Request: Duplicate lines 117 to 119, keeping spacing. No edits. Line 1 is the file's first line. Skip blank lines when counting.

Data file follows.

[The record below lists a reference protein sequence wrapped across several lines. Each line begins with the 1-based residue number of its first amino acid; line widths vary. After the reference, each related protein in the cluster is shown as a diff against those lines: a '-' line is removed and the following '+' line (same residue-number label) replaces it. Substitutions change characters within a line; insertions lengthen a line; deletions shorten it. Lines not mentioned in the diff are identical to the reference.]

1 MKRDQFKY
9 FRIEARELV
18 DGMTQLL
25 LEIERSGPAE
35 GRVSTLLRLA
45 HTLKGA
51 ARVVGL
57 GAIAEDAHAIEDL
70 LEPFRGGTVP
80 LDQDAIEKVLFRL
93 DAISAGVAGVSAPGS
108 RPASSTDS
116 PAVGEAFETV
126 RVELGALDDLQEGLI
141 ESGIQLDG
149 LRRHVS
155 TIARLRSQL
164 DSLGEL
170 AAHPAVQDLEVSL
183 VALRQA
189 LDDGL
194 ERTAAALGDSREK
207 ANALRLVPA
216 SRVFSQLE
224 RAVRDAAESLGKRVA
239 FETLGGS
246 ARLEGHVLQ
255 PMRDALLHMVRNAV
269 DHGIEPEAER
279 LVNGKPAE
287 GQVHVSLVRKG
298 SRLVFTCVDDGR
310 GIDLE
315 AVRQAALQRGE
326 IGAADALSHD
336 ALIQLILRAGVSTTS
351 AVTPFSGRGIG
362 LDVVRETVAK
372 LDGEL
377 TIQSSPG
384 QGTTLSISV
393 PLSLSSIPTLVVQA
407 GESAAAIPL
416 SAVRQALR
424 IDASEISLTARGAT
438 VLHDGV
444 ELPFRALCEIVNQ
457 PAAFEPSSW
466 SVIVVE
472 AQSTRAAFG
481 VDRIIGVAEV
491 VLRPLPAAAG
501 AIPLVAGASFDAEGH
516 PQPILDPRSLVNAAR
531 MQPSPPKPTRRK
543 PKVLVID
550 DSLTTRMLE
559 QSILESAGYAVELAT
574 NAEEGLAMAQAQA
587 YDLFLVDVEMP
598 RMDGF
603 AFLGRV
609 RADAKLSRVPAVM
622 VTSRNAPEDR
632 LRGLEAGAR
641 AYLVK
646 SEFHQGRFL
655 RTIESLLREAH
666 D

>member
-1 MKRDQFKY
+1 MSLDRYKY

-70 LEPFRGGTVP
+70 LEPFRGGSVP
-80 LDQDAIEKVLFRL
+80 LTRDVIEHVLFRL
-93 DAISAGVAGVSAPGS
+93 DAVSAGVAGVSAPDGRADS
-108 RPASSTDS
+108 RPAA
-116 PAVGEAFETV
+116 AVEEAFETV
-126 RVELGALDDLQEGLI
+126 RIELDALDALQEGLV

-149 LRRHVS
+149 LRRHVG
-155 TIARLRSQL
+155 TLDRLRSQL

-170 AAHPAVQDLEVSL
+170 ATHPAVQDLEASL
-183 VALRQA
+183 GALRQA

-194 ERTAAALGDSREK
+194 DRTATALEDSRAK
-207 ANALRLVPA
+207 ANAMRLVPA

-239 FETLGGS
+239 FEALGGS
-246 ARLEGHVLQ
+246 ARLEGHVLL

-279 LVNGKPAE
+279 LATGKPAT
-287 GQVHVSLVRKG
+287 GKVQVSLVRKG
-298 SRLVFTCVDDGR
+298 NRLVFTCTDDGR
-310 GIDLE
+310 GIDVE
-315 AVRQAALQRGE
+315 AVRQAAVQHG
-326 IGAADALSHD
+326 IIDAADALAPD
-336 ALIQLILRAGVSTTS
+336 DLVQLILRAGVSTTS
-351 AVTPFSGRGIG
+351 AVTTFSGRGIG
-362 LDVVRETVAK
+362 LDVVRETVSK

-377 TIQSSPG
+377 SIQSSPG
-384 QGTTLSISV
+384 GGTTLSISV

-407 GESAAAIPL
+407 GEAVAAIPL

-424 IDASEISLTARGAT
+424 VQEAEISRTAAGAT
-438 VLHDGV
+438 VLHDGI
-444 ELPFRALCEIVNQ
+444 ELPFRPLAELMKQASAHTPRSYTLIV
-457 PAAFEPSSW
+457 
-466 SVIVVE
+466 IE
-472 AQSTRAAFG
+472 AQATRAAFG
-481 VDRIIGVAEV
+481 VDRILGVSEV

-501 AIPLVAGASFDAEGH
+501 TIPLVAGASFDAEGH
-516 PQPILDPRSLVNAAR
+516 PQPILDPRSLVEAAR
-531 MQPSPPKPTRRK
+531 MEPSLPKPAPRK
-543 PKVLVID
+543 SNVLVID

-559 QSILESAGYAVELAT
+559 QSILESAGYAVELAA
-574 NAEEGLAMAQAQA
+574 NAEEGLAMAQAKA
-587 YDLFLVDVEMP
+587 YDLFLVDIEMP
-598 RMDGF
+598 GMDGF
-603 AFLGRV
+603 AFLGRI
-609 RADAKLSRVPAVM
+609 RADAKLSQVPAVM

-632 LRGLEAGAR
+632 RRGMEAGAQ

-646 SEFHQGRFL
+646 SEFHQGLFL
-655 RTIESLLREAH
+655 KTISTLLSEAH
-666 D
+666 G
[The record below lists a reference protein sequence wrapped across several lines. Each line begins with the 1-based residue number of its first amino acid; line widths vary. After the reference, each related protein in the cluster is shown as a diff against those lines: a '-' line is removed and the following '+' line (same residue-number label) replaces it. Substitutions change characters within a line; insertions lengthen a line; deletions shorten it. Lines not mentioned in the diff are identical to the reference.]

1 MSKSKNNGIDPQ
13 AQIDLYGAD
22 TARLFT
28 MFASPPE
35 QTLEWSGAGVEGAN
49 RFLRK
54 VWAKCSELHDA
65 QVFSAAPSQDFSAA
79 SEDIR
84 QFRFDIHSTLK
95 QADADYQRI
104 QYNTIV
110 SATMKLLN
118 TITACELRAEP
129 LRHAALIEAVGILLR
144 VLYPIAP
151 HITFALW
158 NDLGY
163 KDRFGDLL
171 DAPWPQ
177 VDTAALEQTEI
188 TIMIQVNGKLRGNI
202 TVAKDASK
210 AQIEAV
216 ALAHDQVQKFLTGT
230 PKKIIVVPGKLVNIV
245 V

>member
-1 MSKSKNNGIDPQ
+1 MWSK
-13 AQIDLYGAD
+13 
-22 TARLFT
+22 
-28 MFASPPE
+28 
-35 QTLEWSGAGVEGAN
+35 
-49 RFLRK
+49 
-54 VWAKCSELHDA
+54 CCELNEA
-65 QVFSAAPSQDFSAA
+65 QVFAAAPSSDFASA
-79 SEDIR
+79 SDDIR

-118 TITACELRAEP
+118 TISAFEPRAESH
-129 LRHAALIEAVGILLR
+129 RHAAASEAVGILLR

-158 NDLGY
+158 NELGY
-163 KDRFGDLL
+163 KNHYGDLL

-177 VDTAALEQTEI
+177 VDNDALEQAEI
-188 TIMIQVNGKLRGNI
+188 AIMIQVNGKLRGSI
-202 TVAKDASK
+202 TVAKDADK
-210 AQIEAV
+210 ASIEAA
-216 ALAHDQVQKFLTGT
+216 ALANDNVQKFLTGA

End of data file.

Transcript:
+351 AVTTFSGRGIG
-362 LDVVRETVAK
+362 LDVVRETVSK